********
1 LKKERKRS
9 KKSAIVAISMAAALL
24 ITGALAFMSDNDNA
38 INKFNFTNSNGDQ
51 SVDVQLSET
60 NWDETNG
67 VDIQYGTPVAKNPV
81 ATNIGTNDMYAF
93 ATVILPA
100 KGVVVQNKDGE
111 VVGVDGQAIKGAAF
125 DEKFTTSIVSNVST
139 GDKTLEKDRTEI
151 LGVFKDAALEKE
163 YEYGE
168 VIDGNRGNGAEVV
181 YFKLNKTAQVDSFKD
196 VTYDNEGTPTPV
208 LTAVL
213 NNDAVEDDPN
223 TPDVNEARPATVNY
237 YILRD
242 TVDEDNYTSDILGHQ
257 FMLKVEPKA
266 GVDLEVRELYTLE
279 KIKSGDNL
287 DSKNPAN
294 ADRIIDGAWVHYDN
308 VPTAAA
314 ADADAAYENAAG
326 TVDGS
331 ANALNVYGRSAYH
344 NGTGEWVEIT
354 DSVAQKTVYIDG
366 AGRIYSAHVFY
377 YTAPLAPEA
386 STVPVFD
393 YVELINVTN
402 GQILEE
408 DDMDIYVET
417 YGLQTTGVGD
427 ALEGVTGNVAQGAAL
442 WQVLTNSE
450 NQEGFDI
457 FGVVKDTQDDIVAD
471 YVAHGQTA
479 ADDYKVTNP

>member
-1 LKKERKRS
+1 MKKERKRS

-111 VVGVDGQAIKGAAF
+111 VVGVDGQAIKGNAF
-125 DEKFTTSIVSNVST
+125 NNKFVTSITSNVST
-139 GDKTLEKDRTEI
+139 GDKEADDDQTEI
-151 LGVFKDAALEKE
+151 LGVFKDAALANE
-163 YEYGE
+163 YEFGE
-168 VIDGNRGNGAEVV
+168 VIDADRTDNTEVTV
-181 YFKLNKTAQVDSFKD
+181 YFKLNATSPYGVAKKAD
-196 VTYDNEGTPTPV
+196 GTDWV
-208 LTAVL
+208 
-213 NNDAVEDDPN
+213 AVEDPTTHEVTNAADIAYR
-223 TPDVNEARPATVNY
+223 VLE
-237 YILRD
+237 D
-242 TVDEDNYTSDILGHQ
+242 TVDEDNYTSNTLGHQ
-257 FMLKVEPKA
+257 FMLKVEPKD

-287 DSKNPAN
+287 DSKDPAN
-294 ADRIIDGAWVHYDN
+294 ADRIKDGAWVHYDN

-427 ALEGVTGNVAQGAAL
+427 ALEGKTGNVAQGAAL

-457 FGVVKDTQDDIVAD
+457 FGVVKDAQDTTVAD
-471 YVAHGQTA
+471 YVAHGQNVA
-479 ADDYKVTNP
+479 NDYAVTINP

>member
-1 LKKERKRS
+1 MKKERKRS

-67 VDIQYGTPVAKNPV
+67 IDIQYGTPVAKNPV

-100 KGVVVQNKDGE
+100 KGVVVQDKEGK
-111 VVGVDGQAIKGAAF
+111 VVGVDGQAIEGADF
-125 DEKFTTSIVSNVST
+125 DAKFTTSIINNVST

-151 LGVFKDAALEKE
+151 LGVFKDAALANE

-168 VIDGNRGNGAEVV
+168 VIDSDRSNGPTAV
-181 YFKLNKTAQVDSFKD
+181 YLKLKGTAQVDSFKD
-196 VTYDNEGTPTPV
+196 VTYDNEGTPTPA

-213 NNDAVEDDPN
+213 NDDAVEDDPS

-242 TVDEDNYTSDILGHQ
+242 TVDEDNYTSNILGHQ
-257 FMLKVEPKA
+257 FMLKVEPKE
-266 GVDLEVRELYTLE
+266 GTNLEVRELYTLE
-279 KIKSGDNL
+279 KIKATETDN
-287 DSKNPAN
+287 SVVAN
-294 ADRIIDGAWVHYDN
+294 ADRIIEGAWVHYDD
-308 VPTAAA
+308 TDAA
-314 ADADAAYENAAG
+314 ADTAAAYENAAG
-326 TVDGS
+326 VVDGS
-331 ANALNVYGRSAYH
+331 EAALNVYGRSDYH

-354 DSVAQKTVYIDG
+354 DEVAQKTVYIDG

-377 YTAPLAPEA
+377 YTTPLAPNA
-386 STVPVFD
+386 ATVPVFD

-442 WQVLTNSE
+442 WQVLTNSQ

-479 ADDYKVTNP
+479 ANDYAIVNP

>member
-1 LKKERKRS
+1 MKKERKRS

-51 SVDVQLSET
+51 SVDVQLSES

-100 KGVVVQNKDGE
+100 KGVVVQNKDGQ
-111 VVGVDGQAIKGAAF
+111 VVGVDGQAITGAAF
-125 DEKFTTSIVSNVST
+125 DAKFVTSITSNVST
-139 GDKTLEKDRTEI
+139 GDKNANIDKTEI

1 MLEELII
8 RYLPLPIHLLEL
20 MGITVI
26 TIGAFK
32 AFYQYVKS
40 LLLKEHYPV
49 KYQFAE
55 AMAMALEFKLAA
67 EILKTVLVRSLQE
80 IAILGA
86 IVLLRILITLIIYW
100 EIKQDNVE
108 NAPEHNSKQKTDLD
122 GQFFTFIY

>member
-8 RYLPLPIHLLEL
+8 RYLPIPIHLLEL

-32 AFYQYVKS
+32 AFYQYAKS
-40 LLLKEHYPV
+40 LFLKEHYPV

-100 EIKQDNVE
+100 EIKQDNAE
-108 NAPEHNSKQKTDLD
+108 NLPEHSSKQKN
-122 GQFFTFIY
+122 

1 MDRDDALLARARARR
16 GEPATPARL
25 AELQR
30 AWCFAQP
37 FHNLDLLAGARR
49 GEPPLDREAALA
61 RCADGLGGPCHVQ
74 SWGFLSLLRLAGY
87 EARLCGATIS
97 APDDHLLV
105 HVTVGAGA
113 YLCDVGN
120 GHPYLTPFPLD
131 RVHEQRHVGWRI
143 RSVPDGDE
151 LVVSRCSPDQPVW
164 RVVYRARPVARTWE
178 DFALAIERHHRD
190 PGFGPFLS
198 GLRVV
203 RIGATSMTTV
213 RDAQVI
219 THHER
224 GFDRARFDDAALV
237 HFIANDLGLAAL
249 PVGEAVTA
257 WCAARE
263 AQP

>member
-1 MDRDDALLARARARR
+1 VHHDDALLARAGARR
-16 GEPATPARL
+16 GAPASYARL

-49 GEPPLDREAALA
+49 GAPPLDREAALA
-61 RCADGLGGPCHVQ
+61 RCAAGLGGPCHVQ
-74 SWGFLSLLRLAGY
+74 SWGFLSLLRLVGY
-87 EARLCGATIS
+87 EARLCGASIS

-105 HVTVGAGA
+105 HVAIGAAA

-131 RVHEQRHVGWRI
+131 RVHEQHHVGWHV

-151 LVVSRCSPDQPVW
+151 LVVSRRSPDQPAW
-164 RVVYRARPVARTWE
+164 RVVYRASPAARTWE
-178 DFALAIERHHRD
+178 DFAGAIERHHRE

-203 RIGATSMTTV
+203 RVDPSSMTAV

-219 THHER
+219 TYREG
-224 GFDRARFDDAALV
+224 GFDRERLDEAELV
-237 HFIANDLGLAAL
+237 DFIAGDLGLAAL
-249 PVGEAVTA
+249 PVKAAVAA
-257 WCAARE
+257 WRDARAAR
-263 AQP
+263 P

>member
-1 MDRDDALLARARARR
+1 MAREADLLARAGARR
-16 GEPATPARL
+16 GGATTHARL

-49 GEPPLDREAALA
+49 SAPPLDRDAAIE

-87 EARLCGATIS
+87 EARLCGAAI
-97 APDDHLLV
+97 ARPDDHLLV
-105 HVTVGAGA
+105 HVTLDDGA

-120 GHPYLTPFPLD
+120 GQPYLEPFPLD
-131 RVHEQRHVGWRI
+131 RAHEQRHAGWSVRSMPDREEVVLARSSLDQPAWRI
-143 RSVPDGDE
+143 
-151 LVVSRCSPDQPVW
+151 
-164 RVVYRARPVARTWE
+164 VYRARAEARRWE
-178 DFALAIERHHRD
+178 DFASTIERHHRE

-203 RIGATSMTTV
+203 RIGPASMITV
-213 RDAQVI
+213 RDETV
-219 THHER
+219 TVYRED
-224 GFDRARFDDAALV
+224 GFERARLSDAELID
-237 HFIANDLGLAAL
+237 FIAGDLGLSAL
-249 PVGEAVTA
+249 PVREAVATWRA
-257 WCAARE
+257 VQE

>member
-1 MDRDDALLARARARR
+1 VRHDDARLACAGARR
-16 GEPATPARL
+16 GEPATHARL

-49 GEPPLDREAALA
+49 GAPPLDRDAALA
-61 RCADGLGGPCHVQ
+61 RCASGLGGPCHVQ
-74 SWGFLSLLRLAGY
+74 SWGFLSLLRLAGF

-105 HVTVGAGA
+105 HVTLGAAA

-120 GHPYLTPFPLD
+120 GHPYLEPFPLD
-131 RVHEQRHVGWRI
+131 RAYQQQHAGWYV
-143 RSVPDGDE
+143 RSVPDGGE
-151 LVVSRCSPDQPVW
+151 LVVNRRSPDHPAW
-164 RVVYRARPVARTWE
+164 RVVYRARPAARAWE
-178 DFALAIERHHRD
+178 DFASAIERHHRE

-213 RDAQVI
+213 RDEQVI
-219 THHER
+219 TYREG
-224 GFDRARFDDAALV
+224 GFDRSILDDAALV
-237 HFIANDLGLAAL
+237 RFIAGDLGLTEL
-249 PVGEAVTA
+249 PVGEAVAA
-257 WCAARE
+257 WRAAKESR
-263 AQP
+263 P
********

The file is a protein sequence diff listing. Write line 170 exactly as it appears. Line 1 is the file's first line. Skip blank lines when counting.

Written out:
-8 RYLPLPIHLLEL